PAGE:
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which unicode encoding to use for saving ?

THY
Hi,

I am developing a website in english & chinese both language. whenever I
save, it required I set the encoding in advanced save options. But I found
there are 4 related to unicode, can anyone tell me what's the different and
which to choose ?

Unicode (UTF-8 without signature) - Codepage 65001
Unicode (UTF-8 with signature) - Codepage 65001
Unicode - Codepage 1200
Unicode (Big-Endian) - Codepage 1201

thanks,
Tee
Nov 17 '05 #1
2 2462
"THY" wrote:
Hi,

I am developing a website in english & chinese both language.
whenever I save, it required I set the encoding in advanced save
options. But I found there are 4 related to unicode, can anyone tell
me what's the different and which to choose ?

Unicode (UTF-8 without signature) - Codepage 65001
Unicode (UTF-8 with signature) - Codepage 65001
Unicode - Codepage 1200
Unicode (Big-Endian) - Codepage 1201


Check out this very nice article:

http://www.joelonsoftware.com/articles/Unicode.html

Cheers,
--
Joerg Jooss
jo*********@gmx.net
Nov 17 '05 #2
"Joerg Jooss" <jo*********@gmx.net> wrote in message
news:ep**************@TK2MSFTNGP12.phx.gbl...

Check out this very nice article:

http://www.joelonsoftware.com/articles/Unicode.html


That is, indeed, a very nice article. It does have one problem, however. It
implies that using UTF-8 for all web pages is an OK thing to do because most
browsers have UTF-8 support. This is true, but UTF-8 causes huge bloat in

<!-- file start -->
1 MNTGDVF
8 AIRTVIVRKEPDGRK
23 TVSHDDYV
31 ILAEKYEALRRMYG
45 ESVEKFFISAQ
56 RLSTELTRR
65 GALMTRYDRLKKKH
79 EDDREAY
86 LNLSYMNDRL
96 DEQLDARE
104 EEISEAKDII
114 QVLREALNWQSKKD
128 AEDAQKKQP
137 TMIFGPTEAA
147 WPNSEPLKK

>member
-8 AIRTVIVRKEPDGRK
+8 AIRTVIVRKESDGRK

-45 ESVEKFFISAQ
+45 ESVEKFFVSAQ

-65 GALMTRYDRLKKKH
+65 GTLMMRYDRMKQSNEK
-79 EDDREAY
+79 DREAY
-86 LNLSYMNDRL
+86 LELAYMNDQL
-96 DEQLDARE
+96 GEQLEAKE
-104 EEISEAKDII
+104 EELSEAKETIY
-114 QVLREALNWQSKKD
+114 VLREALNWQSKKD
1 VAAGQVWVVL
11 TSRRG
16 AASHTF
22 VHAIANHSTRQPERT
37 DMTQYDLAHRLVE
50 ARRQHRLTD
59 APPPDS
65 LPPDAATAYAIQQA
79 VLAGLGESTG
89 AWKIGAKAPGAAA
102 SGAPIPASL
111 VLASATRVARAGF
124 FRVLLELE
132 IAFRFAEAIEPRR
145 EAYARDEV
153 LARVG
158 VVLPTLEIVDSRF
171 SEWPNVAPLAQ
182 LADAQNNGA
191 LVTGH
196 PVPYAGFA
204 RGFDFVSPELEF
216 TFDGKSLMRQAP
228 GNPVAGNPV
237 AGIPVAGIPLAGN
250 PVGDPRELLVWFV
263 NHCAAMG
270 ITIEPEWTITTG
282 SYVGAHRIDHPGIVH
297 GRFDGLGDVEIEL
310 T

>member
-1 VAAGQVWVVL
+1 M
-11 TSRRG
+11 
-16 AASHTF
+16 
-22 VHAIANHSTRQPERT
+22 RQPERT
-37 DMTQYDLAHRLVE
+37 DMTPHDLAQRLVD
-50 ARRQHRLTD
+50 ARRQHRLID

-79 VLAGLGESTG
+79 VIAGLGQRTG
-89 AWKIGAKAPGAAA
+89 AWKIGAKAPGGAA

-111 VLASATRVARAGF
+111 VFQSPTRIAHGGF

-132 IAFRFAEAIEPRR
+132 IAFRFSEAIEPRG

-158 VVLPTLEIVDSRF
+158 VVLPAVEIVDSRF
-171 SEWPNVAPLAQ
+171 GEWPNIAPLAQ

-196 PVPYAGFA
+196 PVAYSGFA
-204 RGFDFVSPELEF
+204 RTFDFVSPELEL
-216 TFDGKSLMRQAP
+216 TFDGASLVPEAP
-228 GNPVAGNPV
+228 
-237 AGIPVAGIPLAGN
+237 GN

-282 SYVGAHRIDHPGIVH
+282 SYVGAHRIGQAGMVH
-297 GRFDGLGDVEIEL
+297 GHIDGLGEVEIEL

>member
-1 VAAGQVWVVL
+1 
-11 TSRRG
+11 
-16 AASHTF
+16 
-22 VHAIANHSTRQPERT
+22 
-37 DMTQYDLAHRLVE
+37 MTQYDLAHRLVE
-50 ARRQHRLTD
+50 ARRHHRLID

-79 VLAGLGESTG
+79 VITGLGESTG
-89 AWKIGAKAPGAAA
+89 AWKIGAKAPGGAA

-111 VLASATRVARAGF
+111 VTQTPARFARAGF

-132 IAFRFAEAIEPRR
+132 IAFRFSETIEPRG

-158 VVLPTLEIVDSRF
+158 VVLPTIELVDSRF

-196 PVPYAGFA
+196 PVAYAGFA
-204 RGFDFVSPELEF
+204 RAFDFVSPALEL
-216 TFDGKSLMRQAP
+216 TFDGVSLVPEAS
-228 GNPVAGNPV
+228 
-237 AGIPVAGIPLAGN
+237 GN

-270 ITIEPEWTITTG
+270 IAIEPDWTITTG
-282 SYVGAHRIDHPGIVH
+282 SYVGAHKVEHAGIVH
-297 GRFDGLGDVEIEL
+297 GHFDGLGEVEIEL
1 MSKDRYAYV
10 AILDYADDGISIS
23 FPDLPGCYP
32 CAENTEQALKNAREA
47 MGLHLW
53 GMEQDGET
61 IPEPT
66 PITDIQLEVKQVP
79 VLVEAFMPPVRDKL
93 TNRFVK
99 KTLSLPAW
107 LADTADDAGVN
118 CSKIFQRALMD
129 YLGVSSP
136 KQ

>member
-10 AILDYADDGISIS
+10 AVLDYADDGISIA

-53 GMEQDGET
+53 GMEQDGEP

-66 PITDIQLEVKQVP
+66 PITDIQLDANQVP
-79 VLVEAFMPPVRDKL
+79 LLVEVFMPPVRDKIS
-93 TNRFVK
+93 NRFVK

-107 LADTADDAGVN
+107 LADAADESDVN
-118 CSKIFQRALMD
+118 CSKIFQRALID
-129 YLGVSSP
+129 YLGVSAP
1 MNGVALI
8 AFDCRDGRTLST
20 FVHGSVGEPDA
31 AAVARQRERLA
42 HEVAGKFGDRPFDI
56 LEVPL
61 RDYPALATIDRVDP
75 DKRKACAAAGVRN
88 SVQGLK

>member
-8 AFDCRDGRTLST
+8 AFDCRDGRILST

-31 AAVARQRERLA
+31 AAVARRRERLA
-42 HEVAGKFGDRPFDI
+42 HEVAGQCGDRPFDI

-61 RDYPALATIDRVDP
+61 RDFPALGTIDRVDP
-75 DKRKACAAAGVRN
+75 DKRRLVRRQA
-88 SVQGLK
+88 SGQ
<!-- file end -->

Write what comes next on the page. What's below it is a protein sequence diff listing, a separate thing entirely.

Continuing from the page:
the byte count for some languages. Chinese is a great example. In my opinion
page size still matters, and you can greatly optimize the page size in many
cases if you customize the encoding to match the primary language of the
page.

For example, a typical block of Chinese text will take three times as much
space in UTF-8 as it will using Big5. Characters that don't exist in Big5
can be encoded as &# entities. Browsers that people use to read Chinese are
very likely to support Big5, so in my opinion you should use Big5 encoding
for Chinese pages. ASP.NET makes this very easy to do. This conserves
Internet bandwidth, saves space in proxy servers, saves space in your local
cache, reduces download times for those unfortunate modem and ISDN users,
etc.

In web pages there's going to be a lot of ASCII characters (HTML tags and so
forth) mixed in with the Chinese, so your actual savings will be less than
3-to-1, but for the bulk of Chinese content pages there will be a
significant savings. I'm just using Chinese as an example--pick any
non-European language and the result will likely be similar.

Nov 17 '05 #3

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